I am having trouble understanding this simple example form the book Applied Survival Analysis in R.

The example is as follows,

Consider three cox models

Model A only contains ageGroup

Model B only contains employment

Model C contains employment and ageGroup.

The book writes that

for anova(A,C) we get p=0.1. "and we would conclude that the effect of “ageGroup4” is not statistically significant when “employment” is included in the model."

How I understood it, to me it seemed like this was testing weather ageGroup4 was significant in the presence of employment, since BOTH A and C contain ageGroup4 but only model C contains employment.

Similar for anova(B,C), p=0.002 the book writes "We thus conclude that “employment” belongs in the model if “ageGroup4” is also included, since the p-value for the former is extremely small."

Again to me it seems that since p is small, we can reject the null, the null being that AgeGroup4 is not significant, ie ageGroup 4 is significant.

It seems I have the opposite understanding. Can anyone help me see where I go wrong, and how the correct way to understand this really is?

  • $\begingroup$ Interesting.... At this point I don't agree with the book, the OP in the first example, or the answer by @Mads... $\endgroup$ Nov 8 '18 at 12:54
  • $\begingroup$ @SalMangiafico How do you interpret it? $\endgroup$
    – Learning
    Nov 8 '18 at 22:43
  • $\begingroup$ I would think that anova(A, C) tests the effect of Employment since that's what different between these models. $\endgroup$ Nov 9 '18 at 1:09
  • $\begingroup$ I agree with that . I must have worded it wrong in original post. Yes it seem it would be testing wether employment was significant $\endgroup$
    – Learning
    Nov 9 '18 at 7:50

For nested models, anova will test for the effect of the variable(s) that vary between the two models. There is some general discussion on Cross Validated here and here.

So, for the first example in the OP, anova (A, B) examines the difference in models by including Employment (given the other variables are already included in the model). This effectively tests the effect of adding Employment.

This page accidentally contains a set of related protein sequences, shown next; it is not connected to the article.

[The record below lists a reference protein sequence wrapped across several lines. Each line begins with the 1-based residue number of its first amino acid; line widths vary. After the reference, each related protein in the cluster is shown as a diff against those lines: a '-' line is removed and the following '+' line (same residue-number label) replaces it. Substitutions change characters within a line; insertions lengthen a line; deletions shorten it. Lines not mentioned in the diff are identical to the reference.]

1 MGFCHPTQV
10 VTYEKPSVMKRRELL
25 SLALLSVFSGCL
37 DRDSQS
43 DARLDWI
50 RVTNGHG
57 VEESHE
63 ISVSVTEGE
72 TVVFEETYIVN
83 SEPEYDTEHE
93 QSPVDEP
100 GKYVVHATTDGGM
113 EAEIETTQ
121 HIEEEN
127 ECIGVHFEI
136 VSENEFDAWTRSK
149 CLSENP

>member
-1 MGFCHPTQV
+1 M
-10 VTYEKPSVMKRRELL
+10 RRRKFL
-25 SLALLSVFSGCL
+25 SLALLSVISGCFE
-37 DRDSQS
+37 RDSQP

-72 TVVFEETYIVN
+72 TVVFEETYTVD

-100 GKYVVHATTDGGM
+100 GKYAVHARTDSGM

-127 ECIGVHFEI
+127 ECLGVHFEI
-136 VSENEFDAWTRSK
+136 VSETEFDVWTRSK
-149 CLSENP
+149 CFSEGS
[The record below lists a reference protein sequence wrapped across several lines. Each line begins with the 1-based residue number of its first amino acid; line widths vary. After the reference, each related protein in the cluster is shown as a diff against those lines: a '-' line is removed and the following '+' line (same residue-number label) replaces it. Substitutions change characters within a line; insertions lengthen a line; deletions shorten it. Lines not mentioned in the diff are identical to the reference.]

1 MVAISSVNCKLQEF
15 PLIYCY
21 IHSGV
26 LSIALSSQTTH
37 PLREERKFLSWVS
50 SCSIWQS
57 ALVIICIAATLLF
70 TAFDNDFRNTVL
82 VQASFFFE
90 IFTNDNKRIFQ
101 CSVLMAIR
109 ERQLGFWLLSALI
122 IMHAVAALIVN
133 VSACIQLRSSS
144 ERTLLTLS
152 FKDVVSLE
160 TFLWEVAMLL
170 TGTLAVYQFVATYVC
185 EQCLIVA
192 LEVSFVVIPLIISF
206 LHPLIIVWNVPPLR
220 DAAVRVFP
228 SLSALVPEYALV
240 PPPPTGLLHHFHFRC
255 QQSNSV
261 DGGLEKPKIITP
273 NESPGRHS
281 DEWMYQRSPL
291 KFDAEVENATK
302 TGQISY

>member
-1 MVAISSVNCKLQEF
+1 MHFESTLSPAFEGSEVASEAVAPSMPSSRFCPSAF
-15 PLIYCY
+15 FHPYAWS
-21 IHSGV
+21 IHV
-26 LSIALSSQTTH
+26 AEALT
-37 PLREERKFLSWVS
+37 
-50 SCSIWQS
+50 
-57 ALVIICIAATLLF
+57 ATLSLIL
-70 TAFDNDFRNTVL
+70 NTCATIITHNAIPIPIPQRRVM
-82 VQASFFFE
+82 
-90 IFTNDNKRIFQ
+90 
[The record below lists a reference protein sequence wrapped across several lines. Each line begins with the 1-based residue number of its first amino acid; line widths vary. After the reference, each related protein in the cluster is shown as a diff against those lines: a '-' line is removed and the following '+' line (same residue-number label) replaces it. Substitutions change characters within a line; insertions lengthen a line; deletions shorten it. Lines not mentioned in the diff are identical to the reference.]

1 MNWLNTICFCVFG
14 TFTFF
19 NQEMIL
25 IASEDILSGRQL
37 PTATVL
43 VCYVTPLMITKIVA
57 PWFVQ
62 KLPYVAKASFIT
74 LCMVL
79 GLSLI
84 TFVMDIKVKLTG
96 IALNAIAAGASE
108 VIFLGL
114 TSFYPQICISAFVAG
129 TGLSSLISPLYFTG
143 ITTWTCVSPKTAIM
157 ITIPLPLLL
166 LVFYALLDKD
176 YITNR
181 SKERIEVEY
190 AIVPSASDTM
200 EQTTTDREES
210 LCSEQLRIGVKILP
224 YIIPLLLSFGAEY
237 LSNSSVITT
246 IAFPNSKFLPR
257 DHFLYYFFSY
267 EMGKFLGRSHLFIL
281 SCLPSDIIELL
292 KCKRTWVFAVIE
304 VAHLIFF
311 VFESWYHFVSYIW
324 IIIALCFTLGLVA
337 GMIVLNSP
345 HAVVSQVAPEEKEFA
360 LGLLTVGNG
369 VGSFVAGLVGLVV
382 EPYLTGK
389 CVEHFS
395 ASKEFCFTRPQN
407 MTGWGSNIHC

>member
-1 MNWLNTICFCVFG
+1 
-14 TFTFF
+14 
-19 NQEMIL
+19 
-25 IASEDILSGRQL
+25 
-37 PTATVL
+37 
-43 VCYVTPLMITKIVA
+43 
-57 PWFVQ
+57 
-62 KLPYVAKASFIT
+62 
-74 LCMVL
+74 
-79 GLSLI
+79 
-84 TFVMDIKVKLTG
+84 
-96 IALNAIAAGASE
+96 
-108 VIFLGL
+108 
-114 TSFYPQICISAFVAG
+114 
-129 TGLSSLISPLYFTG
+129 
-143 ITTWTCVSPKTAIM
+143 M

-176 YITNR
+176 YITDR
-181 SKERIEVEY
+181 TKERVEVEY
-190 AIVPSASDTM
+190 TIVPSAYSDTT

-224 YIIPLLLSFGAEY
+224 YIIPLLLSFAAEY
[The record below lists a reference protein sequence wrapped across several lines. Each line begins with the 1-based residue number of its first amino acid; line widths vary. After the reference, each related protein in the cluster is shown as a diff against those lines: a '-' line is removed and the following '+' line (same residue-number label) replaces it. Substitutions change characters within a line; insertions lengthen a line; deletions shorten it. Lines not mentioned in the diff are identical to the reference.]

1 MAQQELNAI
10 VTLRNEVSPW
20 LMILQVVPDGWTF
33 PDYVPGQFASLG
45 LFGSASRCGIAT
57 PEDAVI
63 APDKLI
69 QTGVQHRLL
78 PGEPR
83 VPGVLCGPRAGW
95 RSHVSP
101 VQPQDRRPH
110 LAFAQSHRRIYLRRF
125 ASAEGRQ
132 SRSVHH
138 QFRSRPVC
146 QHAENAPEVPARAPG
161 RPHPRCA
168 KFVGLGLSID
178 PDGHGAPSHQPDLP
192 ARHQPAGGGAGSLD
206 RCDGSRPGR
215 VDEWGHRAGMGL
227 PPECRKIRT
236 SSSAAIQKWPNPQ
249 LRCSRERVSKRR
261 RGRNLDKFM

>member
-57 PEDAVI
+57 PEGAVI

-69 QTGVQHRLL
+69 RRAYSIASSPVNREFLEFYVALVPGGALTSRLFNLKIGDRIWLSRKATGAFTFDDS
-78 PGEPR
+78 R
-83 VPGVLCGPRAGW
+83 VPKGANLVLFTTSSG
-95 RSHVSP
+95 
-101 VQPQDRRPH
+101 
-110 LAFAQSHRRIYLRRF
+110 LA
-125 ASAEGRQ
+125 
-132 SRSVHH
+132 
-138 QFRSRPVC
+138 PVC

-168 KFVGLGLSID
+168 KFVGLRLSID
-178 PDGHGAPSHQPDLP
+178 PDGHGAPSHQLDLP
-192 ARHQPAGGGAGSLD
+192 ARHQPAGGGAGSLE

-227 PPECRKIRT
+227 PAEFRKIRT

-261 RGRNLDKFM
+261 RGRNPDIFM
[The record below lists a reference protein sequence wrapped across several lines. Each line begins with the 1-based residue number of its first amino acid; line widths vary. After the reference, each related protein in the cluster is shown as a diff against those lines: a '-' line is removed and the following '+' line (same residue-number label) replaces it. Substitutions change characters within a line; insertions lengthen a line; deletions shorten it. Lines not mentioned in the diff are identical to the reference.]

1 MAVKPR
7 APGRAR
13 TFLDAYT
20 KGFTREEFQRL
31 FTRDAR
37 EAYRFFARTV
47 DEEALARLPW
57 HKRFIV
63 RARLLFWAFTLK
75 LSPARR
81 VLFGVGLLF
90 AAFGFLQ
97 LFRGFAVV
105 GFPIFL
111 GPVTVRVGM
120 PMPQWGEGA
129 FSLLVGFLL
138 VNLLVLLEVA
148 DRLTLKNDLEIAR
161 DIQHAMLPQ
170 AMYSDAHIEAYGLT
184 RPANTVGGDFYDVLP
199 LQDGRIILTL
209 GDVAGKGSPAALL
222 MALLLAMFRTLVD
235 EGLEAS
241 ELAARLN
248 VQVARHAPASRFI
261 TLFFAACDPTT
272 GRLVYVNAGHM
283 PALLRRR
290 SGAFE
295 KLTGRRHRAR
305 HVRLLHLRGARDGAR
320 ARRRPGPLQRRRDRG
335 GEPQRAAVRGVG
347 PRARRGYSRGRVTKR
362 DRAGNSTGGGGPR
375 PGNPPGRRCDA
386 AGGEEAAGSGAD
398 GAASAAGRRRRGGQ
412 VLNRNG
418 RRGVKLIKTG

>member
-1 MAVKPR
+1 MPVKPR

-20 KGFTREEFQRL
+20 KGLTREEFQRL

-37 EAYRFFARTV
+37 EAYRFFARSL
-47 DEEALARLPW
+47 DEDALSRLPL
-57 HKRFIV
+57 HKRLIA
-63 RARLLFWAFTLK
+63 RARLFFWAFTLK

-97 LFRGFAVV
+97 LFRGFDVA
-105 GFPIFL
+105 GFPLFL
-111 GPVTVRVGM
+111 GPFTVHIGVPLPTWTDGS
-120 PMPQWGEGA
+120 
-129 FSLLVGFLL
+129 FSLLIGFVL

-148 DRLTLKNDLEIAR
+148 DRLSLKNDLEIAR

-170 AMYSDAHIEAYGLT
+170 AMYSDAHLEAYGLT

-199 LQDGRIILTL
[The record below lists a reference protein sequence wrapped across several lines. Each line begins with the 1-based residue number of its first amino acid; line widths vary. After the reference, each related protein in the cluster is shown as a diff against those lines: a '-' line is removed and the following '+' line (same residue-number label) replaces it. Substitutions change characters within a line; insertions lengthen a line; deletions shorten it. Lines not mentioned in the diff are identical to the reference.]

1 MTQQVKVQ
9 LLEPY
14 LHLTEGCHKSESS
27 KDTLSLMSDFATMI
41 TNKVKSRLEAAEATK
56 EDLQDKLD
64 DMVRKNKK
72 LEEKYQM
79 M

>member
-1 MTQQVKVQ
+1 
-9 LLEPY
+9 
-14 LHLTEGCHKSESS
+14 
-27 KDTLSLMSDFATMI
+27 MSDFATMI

In R, the anova function can use different tests depending on the type of model and the options chosen. For example, the function might look at the change in sum of squares and evaluate it with an F test. Or it might look at the change in likelihood with a likelihood ratio test.

A simple example in R follows. It is clear that the change in df, sum of squares, F, and p-value are consistent between the Anova output and the anova output.

Things can get a little trickier when the models are more complex, and you may need to consider e.g. Type I vs. Type II sums of squares.



X = gl(3, 4, labels=LETTERS[1:3])

Z = factor(rep(c("M","N"), length(X)/2))

Y = as.numeric(X) + as.numeric(Z) + rnorm(length(X), 0, 1)

model     = lm(Y ~ X + Z)

model.nox = lm(Y ~     Z)

model.noz = lm(Y ~ X)



   # Anova Table (Type II tests)
   # Response: Y
   #            Sum Sq Df F value Pr(>F)
   # X          9.3674  2  2.9896 0.1073
   # Z          2.5625  1  1.6357 0.2368
   # Residuals 12.5334  8 

anova(model, model.nox)

   # Analysis of Variance Table
   # Model 1: Y ~ X + Z
   # Model 2: Y ~ Z
   #   Res.Df    RSS Df Sum of Sq      F Pr(>F)
   # 1      8 12.533                           
   # 2     10 21.901 -2   -9.3674 2.9896 0.1073

anova(model, model.noz)

   # Analysis of Variance Table
   # Model 1: Y ~ X + Z
   # Model 2: Y ~ X
   #   Res.Df    RSS Df Sum of Sq      F Pr(>F)
   # 1      8 12.533                           
   # 2      9 15.096 -1   -2.5625 1.6357 0.2368

anova(A,C) concludes that ageGroup4 is not significant once you account for the inclusion of employment

anova(B,C) concludes that employment is still significant once you account for the inclusion of ageGroup4. (it does NOT conclude that ageGroup4 is significant).

Basically they say the same thing. employment is significant and makes ageGroup4 insignificant.


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